Now, some forms should be softer than others. Egg noodles (which are not Italian…) are softer. I tried whole wheat tortellini  and ravioli, really I did, and they were too hard. I have pasta rollers, and one of these days I will venture into that world… but that’s what I’ll make. Ravioli. Lasagna noodles. For that matter, dumpling wrappers… But all of them are supposed to be softer than fusilli, rigatoni, penne, and, for that matter, classic Italian spaghetti, which all have a serious bite to them, and are, in Italy, just lightly seasoned with sauce, rather than drowned in it. We do eat it American style, as a meal rather than just one course, but still prefer the firm texture. We had tried corn pasta, found we preferred it, and had the local store promptly stop carrying it… so we were glad to find this. It’s enough of a nuisance to get that we won’t eat it often – but it is nice to have the option.

Well – as I said, we have a lot of peppers, both sweet and mildly hot cooking peppers. So I cut up a pepper or two, and sauteed that with onion and garlic. There may be peppers but we have now passed tomato season, so I opened the first can of diced tomatoes since early July… Added cubes of basil and oregano, and shredded cooked chicken. Tossed it all with the fusilli, added some parmesan cheese, and called it dinner.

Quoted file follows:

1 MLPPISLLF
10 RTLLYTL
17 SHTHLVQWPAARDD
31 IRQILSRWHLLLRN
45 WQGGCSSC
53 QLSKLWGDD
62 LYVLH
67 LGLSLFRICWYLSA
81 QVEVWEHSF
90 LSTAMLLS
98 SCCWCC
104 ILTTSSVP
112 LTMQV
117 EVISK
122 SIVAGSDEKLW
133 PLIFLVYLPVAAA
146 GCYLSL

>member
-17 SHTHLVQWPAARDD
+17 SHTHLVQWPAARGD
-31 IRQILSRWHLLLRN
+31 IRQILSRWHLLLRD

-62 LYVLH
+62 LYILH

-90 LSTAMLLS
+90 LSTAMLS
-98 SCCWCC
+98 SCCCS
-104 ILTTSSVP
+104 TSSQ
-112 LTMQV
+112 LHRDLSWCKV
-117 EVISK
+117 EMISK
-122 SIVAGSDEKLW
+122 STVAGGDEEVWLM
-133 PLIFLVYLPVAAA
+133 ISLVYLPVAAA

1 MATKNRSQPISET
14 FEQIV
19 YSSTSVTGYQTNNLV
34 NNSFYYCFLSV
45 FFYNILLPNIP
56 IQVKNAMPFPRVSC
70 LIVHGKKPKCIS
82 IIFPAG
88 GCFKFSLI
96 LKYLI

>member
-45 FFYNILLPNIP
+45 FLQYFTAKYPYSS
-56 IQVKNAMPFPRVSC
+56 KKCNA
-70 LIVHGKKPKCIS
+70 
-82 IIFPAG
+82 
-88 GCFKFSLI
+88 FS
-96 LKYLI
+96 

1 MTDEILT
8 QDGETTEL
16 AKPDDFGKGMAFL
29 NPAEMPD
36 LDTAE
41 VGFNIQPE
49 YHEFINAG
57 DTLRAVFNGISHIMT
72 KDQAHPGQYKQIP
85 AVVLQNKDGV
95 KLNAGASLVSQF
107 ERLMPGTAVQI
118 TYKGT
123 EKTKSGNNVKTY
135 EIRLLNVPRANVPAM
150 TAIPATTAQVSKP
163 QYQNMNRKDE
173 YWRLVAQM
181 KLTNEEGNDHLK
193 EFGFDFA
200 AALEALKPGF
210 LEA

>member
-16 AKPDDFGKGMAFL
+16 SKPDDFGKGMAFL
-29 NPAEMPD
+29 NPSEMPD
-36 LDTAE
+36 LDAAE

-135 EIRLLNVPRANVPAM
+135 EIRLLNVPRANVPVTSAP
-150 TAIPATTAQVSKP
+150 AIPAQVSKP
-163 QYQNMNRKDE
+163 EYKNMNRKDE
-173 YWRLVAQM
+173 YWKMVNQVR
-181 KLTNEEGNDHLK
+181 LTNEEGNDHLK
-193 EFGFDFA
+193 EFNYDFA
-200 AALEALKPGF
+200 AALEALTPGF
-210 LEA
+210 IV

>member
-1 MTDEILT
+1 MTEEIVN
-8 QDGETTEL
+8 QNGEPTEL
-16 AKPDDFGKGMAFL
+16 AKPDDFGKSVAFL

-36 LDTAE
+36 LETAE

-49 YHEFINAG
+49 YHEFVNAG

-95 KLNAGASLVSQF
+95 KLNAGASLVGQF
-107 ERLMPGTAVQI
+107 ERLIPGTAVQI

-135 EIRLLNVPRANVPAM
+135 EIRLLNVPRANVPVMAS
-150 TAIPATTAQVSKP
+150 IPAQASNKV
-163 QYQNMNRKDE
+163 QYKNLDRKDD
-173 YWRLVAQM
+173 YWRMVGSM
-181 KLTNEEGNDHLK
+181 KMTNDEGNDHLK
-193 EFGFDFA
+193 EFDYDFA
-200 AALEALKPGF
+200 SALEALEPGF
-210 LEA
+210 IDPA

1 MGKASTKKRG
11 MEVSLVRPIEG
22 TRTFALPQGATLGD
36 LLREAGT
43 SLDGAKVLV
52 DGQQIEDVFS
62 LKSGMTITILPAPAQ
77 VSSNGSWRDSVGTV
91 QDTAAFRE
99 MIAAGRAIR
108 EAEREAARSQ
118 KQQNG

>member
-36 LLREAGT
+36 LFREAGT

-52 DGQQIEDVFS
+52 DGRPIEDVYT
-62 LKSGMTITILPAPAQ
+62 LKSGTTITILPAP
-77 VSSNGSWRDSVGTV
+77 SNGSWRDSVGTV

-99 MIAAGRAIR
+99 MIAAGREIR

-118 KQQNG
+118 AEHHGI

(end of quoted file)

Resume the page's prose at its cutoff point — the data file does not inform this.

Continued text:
Three pretty fast and easy meals… and the beginning of planning for a more complicated one. Yes, that’s November…

Jenn’s WIAW party has floated over to Meghan’s this week. Come on over and enjoy!

WIAW 90 Mid November - Inhabited KItchen


Foundation: Vegetable Soup

Cooking for just one or two people can be a nuisance.

Make a meal with a basic foundation - say, vegetable soup - then add components such as meat or grain, so a variety of meals can be made from one pot.

This is particularly true if you (like me) want to cook fresh food from scratch. Sure some things are easy – some, like an omelet, are even easier to cook in small quantities. But how many omelets do you really want to eat in any one week? And while it may make sense to go ahead and make 6 servings worth of pot roast, you don’t always want to keep eating the same thing… But making single servings of some foods is insane. I’ve seen a cookbook designed for that – and while a few recipes had useful information about compensating for the use of a whole egg, too many of them expected you to fool around with 4 ounces of chuck roast (I’ve never seen it sold in that quantity) or half a turnip. Continue reading

Freezer Planning

Freezer Planning - a freezer stocked with vegetables and meat (cooked or not) makes meal preparation easy.

The year winds down… Our last CSA pickup is next week, and Thanksgiving is the week after. We have armloads of dense autumn and winter storage vegetables, and I’ve spend some time preparing them for keeping. At the same time, I’ll want room in the fridge for a turkey… I’m starting to plan the holiday meal.

Now, preserving the harvest does not work for me the way it classically does for the farm woman or gardener… I don’t harvest (or even go buy) a bushel of beans and take an afternoon to can them (or even blanch and freeze them!) Instead, throughout the summer and fall each weekend I look at the food I still have from the CSA pickups, see what needs to be used, what is piling up, what I can do about it. Continue reading